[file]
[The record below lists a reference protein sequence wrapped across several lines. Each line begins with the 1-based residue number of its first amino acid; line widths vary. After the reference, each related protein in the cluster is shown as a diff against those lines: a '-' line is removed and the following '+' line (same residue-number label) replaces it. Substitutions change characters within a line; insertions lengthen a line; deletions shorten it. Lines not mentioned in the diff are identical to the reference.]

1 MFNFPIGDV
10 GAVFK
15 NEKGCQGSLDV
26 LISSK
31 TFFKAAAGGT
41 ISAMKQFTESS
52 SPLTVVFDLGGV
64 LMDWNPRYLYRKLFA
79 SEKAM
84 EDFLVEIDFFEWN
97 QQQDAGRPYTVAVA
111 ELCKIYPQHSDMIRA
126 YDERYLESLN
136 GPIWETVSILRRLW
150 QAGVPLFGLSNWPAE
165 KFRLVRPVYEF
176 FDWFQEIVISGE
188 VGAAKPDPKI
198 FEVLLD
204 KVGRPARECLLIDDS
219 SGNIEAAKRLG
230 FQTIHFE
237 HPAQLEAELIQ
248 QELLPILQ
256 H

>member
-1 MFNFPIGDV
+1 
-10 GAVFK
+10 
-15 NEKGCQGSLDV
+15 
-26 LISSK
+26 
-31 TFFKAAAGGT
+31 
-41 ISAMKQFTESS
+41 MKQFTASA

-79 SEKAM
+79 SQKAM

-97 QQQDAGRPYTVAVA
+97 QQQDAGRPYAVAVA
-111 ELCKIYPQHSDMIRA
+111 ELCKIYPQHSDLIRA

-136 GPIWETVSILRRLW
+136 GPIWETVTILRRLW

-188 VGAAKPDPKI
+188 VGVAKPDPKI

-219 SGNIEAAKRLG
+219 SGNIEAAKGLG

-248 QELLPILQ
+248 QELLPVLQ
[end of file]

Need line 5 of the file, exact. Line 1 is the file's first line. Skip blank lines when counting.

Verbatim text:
26 LISSK